The Bonus Hell of Being a 3B

The "guarantee" in a bonus is often bracketed with get out clauses like "subject to adequate performance".

However, a factor missing from many views of the bonus process s that a large % of bonus is not for what you have done, but your value to your manager next year. Maybe your value to the firm contributes, but don't bet on it.

The process for bonus varies, and is opaque even if like me you are a student of the topic with input from multiple sources.

However, it is worth also plugging in that if people got the bonus they deserve, then I'd have to get a proper job :) Partly this is noise in the manager's measurement of your value, but also because he typically has to justify it, and has to do a complex balancing act with other members of the team.

Some firms, typically banks who at their heart still think of themselves as "retail" in their investment banking operations have bizarre rules on how bonuses may be allocated. Sometimes this is caps, sometimes it is a rule that fixed components of package cannot be >X.

The official P&D model for this bonus season divides the world into three types.

1: People who seem themselves as lucky to have a job. Their bonus will not be great. Credit is the obvious example, but other parts like sales and prime brokerage, seem to be hit.

2: People in risk, IT, HR, product control etc whose bonus is some function of the health of the company and some random noise from their manager.

3: the third type divides into two. Type 3 people work in business areas unaffected by the shit this summer. FX and Commodities for instance or prop trading units whose strategies happened to prosper in these conditions. Type 3A people will get a much greater bonus if they have done well, but...
A lot of people will be type 3B, in that they work for business units without the political power to stop their bonus pool being used to prop up the bonus pools of more politically adept units. This is consistent with a reasonable view, in that to pay those who are perceived to have longer term value for the bank, you have to raid the BPs of more currently successful units. This may appear to be a rational, if unfair process, but recall that power in the bank in underwritten by earnings, so there is inherently a lag.
A useful part of economics is agency which attempts to model how managers make decisions about their firm to maximise personal utility. We should thus ask who is making these decisions, and what their agenda may be.

For the past, when Credit was on the rise, bonuses were held down to subsidise fixed income, or even cash equity traders. Now that we are in a world where Credit has been successful, they will defend their patch against (say) commodities.

Thus we are going to see egregious mispricing in the market, a condition that will persist for some time due the lower ability of firms to exploit the arbitrage in this part of the labour markets.

We've already started talking to people who see themselves as 3Bs. Happy is not the right word.

My Boss Wants Me Dead 5 : Aftermath

You are going to leave your quant job, maybe your ex-boss is happy about that, may be he is not, but it's up there with death and taxes.
In some cases the relationship has broken down big time, and the boundary between being sacked and resigning is a bit blurred.
In the "my boss wants me dead" series (soon to be a film starring Danny de Vito as your boss and Merryl Streep as you), I've covered how you should present your exit to future employers, pimps and HR.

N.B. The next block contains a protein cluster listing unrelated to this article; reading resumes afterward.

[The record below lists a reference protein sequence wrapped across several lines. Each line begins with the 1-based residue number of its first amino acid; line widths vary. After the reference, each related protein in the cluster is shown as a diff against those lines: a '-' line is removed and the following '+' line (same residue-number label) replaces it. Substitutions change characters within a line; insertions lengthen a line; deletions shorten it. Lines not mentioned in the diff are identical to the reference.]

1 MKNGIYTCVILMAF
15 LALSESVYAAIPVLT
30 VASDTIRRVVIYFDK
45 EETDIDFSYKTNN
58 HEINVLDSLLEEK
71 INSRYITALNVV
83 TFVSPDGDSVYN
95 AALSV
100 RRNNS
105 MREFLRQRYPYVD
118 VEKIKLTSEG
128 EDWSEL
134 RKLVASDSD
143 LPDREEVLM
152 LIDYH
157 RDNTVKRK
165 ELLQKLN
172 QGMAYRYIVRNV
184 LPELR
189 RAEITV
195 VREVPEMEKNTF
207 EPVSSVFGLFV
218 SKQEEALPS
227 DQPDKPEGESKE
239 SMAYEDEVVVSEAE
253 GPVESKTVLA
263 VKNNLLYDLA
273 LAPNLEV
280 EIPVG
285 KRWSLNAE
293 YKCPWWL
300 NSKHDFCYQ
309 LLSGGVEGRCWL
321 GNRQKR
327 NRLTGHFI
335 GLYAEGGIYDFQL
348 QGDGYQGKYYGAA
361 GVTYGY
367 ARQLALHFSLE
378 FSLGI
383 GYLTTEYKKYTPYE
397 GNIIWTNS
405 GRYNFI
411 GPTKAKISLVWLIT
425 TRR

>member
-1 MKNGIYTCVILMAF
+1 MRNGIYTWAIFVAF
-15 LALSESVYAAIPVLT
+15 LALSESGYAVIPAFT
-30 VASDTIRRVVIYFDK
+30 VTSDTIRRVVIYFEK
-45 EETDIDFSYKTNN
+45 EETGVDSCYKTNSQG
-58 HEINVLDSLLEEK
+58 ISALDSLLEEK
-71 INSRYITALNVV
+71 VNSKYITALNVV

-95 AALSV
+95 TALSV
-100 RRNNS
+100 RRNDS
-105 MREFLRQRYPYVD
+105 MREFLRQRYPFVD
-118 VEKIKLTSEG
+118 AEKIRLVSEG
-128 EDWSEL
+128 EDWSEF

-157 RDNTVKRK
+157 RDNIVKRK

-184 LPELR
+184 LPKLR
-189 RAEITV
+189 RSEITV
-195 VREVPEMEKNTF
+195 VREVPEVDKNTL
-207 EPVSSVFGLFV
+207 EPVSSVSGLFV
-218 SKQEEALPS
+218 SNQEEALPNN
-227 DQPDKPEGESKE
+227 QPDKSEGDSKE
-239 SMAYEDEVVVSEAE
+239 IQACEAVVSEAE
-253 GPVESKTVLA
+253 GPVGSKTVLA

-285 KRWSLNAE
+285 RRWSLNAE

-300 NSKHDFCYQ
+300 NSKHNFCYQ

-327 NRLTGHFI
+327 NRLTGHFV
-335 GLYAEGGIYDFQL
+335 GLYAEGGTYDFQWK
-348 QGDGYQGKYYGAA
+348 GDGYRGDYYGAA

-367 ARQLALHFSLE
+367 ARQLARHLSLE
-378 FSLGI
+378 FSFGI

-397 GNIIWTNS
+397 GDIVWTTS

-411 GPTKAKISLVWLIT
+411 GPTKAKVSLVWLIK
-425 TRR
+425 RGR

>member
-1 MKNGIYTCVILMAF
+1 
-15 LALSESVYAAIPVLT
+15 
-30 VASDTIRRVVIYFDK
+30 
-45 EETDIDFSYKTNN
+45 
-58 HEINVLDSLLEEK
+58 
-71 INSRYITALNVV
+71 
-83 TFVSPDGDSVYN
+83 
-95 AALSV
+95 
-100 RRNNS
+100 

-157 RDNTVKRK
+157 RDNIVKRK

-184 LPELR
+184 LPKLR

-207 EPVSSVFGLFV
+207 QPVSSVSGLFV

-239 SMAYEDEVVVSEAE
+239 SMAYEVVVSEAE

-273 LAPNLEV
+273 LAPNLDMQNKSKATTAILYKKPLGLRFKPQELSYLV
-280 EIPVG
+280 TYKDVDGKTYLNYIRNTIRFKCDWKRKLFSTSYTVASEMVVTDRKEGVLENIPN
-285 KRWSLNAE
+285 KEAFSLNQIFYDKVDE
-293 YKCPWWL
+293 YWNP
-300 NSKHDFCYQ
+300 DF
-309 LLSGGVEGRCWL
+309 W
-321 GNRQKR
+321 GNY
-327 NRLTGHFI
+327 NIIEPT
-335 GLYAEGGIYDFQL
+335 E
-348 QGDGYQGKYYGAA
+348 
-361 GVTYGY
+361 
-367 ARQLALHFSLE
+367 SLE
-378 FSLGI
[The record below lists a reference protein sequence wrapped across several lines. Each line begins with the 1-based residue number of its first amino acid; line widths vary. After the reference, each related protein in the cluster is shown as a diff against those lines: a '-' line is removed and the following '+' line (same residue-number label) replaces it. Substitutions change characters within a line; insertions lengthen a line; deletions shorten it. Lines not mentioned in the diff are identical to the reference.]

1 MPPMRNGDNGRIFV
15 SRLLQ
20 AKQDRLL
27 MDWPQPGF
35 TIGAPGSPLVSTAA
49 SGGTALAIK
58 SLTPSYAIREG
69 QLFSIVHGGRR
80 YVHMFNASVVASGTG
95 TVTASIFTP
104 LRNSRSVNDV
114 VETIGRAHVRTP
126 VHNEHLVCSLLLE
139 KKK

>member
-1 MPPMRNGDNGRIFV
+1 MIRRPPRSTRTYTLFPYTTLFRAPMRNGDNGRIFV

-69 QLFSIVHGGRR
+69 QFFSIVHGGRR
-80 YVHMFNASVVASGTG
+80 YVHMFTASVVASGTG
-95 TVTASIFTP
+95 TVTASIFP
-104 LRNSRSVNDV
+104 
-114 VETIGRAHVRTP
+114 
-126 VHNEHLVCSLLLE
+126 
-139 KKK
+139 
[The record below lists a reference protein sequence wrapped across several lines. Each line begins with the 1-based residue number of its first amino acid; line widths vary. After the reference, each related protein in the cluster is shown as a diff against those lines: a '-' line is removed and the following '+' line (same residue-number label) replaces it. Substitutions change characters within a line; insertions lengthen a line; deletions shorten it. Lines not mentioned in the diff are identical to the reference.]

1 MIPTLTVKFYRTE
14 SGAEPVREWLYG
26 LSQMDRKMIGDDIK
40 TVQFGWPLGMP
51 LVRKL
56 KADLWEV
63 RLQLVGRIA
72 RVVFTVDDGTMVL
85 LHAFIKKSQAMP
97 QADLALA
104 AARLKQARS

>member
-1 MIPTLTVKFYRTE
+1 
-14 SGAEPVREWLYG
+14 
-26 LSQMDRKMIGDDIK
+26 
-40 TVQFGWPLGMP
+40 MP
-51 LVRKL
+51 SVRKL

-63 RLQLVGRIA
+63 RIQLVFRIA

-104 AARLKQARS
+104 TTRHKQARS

References are a grey and murky area of recruitment. As a HH I am obliged to look into peoples recent career, and am confident that I am frequently lied to, and never ever get the full truth. As a pimp, my job is sometimes a "professional receiver of lies". I have rung managers who sacked the candidate who are quite happy to say what a nice chap he is, and that their work was great. This is in cases where the candidate has approached us in a situation where the "dead rat in your coffee" from the Guide is not far from the truth.
A long time ago a written reference from a bank was an honest appraisal of your as a person, often with some useful detail.
But the risks of doing this are great for the bank in these times where people sue for bad things being written about them. The last person I sacked had to go when I found them unconscious, drunk, snoring loudly and in a compromising position. But even then I'm not 100% in the clear since I had no witnesses to the situation and a good lawyer could claim sickness or some other excuse.
In at least one case a bank (not one of ours) accidentally gave a bad reference to the wrong person.
That was both embarrassing and expensive.

So you can't always expect to get much of a reference from your ex-employer. No upside, but a possible deep hole.
If you bother to read your contract of employment, we've found that most firms have a clause saying "you must not give references, at all ever, get HR to do it. Just don't OK ?" or words to that effect.
Doing manky stuff like that all by itself justifies the costs of HR departments. They don't care about you as an individual, and to quote the head HR at a household name firm "our job is to protect management from the staff"

Live with the fact that years of loyal service get reported as "She joine on this date, left on this date. We paid her some money.
What you must not do is what I found on the Wilmott forums this week, and harass HR over this thin document.
This is deep policy for the bank, and a junior HR who does not conform is risking their job. There is no upside at all for you, and having the person who does your reference annoyed at you is not good in any way at all.